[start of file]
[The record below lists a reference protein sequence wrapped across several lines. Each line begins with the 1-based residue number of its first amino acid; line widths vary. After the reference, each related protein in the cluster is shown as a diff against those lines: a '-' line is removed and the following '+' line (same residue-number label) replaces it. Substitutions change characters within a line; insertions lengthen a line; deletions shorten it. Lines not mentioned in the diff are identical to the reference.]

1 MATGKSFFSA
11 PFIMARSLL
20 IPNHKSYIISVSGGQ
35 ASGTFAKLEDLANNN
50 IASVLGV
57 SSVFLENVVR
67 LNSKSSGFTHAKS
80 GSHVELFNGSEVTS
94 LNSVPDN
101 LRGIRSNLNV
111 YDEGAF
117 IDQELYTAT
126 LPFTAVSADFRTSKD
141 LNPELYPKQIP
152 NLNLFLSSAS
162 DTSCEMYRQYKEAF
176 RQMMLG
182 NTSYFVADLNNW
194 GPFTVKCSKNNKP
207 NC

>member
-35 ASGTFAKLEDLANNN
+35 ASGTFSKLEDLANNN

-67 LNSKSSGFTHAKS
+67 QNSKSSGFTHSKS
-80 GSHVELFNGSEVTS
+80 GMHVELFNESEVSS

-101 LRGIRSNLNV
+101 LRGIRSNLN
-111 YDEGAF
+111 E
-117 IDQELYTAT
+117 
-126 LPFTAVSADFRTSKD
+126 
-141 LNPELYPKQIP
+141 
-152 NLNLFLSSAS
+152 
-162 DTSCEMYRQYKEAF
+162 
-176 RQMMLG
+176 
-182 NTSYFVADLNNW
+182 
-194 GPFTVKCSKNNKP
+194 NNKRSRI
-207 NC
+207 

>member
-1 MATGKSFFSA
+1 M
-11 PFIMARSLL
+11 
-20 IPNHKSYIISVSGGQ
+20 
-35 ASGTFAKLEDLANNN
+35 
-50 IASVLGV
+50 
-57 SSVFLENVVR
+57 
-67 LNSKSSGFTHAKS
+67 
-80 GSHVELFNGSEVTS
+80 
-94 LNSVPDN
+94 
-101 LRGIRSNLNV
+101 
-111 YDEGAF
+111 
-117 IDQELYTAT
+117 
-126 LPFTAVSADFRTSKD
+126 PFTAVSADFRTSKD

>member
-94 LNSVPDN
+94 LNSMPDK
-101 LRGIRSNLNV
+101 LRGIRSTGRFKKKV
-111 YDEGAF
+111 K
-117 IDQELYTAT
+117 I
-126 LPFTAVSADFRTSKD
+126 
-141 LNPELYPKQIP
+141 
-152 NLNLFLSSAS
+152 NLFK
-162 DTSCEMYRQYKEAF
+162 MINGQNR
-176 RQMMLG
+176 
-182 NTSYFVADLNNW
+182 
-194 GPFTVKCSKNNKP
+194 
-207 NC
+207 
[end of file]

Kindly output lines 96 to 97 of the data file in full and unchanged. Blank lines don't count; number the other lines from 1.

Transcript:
+176 
-182 NTSYFVADLNNW